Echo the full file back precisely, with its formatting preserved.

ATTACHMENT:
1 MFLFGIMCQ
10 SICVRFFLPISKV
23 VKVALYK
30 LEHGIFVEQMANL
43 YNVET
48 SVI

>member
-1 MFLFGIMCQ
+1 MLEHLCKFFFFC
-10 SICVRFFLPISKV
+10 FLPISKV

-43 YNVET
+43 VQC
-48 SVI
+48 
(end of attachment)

1 MFLFGIMCQ
10 SICVRFFLPISKV
23 VKVALYK
30 LEHGIFVEQMANL
43 YNVET
48 SVI

>member
-1 MFLFGIMCQ
+1 MLEHLCKFFFFC
-10 SICVRFFLPISKV
+10 FLPISKV

-43 YNVET
+43 VQC
-48 SVI
+48 